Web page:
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We want to believe that we can be agile and innovative, like Silicon Valley says it is, by making DH run with short-term grants, app contests, and temporary labor. We want to have a sort of Uber-style sharing economy for DH-research. But this is not how one supports careful, enduring scholarship and teaching.

—Miriam Posner, "Money and Time"

Despite the money and prestige that seems to come with the label, digital humanities is a field that relies on grants and temporary positions to establish credibility on campuses. As a result, DH laborers are frequently precarious across institutions. They occupy a startling range of positions: administrators, adjuncts, postdocs, graduate and undergraduate students, tenure-track and contingent faculty, librarians, archivists, programmers, IT and edtech specialists, consultants, museum curators, artists, authors, editors, and more.

Members of the American Studies Association Digital Humanities Caucus, who work across other precarious fields like African American studies, disability studies, ethnic studies, feminist studies, and more, recognize the many ways in which the value of our labor has been challenged, taken for granted, dismissed outright, or explained away as at best a fad or at worst the manifestation of neoliberalism in its most craven form within the humanities.1 These experiences have motivated us to make forms of digital labor and the agents behind this labor more visible, to create standards of evaluation that help practitioners and nonpractitioners define and describe the value of digital scholarship, and to sustain generative relationships that address the ethical dimensions of collaborative labor on digital humanities initiatives. It is our hope that this conversation can contribute to building solidarity with other precarious workers across the academy. [End Page 693]

The Precarity of DH in and beyond American Studies

Within American studies, students and faculty members interested in digital scholarship encounter many situations where support for digital labor could be greatly improved. While there has been compelling digital scholarship in American studies that takes a traditional form, collaborative, public-facing, and iterative digital scholarship proves challenging in environments that privilege the monograph. Consider the tenure-track faculty member required to print hard copies of born-digital scholarship far afield from the monograph, whose portfolio may be read by a department and an administration with no clear guidelines for how to promote the employees they hired to "do" digital work. Consider the graduate student encouraged to situate herself within digital humanities by completing digital projects in addition to a dissertation, taking on part-time positions, or even paying for additional credentials. While several humanities departments and professional organizations have taken steps to develop guidelines for professional evaluation of digital labor, these recommendations may not serve the varied forms of academic labor beyond the tenure-track model. How do we help members of the community interested in more creative or multimodal endeavors or forms—films, exhibitions, games, documentaries, oral histories—demonstrate the institutional and professional value of their labor to audiences who do not find its importance self-evident?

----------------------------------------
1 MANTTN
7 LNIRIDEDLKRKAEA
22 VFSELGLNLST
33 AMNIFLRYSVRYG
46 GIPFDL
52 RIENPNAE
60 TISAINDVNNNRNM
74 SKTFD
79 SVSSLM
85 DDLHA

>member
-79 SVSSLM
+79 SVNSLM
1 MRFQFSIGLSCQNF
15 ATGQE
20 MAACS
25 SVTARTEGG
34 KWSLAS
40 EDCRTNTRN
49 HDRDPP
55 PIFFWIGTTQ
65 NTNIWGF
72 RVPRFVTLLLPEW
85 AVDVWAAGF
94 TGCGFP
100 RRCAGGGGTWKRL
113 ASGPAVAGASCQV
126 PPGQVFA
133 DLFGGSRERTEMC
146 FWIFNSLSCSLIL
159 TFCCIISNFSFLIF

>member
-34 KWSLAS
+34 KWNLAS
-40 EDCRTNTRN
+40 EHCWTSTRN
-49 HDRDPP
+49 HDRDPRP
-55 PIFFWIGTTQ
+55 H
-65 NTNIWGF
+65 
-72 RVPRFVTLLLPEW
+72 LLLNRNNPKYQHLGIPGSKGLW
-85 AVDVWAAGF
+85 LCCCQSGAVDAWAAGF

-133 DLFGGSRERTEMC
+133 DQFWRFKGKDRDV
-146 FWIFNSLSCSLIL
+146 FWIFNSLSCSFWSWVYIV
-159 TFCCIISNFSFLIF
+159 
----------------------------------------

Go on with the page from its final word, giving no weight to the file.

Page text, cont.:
Scholars looking for collaborators or material resources on campus may find their work challenged by the conditions of labor created by understaffing, particularly if a single employee is expected to serve a wide range of campus needs. Digital scholarship in American studies often involves the labor of experts who institutionally reside elsewhere on campus. Many of these individuals work in libraries, where they may collaborate with American studies students and faculty members. Others may be former American studies students who earned library degrees or gained employment in traditional or "alt-ac" roles. While some of these employees work in supportive environments where their time and expertise is valued or where their contributions to digital scholarship are visible and documented, this is not always the case. For example, Leigh Bonds and Alex Gil note that many experts in digital scholarship "have been given the mandate to coordinate and support digital scholarship at our institutions without being part of a fully-staffed center or institute" and are expected to operate as "miracle workers" on campus, performing as scholars, tech support, administrators, project consultants, and more.2 Paige Morgan suggests that even the tongue-in-cheek designation of the "miracle worker" [End Page 694] has the effect of creating "mystification around the process" of digital labor by failing to recognize the "labor and coordination" by a range of collaborators required for digital scholarship.3 Whether we count them as collaborators or colleagues, the precarity of digital laborers in these spaces should be addressed by American studies and related fields, as it affects our scholarship and creates a troubling campus and community environment.